Run Your Local Gocery Store

Weaver Street Market's Annual Meeting is tonight at Panzanella at 7:00 pm (I think). This is an opportunity for the people who shop and work there to govern the co-coperative institution (theoretically) by selecting the Board of Directors. In the past, the Board election has been an insulated affair, with the current board choosing their colleagues and offering the membership little more than a rubber stamp.

Unfortunately, I can't attend. But I hope someone will and give us a report. I don't think you have to be an owner to attend. Will it be more of the same?



I attended the Weaver Street Market annual meeting. Most of the meeting was spent on a board presentation on financial matters and member breakout sessions to discuss them.

At the heart of the issue was the desire of the board to have additional working capital. The weakness of the event was the lack of any specific information on what that capital was needed for.

The board-member facilitating my session was not much help. She suggested that it might be used for paying down debt. Later, she offered that it might improve WSM's position for receiving loans. A bit of a contradiction.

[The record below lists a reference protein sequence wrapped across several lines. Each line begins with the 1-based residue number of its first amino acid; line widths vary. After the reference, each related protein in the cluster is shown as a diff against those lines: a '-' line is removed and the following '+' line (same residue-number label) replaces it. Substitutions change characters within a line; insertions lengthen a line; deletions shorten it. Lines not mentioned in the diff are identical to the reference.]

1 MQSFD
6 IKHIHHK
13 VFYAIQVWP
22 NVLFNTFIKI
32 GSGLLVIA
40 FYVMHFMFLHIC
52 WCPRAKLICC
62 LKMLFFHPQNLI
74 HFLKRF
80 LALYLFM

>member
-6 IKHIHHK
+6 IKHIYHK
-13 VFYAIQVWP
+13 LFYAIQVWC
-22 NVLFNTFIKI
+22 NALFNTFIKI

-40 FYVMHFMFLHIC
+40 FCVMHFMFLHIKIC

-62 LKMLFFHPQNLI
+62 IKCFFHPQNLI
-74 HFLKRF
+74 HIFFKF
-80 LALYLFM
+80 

Basically, the board is interested in replacing the purchase discount received by members with an end-of-year dividend. The dividend option allows the board to, at its discretion, give less of a benefit to members and retain more earnings for [???]. The coop I belonged to In Iowa City, by the way, gave both.

The other related question was increasing the membership fee (from $75-135 to $250) to generate more capital. The justification for this that I recall was one tied to inflation. Again, the Iowa City coop has retained its $60 membership fee and recently resoundingly defeated a ballot issue to increase it.